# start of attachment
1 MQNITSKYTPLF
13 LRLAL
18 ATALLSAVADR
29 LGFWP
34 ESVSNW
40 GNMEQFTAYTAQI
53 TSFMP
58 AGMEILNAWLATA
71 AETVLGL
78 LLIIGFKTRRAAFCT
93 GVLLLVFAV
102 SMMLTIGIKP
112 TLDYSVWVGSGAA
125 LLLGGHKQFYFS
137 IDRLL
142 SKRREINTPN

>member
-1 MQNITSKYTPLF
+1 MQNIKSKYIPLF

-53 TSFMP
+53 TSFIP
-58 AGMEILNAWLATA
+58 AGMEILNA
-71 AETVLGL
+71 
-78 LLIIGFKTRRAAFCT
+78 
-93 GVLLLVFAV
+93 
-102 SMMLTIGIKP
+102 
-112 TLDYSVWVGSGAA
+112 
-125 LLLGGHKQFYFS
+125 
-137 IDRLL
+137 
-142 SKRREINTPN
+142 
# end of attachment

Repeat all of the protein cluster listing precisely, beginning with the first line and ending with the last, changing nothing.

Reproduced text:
1 MQNITSKYTPLF
13 LRLAL
18 ATALLSAVADR
29 LGFWP
34 ESVSNW
40 GNMEQFTAYTAQI
53 TSFMP
58 AGMEILNAWLATA
71 AETVLGL
78 LLIIGFKTRRAAFCT
93 GVLLLVFAV
102 SMMLTIGIKP
112 TLDYSVWVGSGAA
125 LLLGGHKQFYFS
137 IDRLL
142 SKRREINTPN

>member
-1 MQNITSKYTPLF
+1 MQNIKSKYIPLF

-53 TSFMP
+53 TSFIP
-58 AGMEILNAWLATA
+58 AGMEILNA
-71 AETVLGL
+71 
-78 LLIIGFKTRRAAFCT
+78 
-93 GVLLLVFAV
+93 
-102 SMMLTIGIKP
+102 
-112 TLDYSVWVGSGAA
+112 
-125 LLLGGHKQFYFS
+125 
-137 IDRLL
+137 
-142 SKRREINTPN
+142 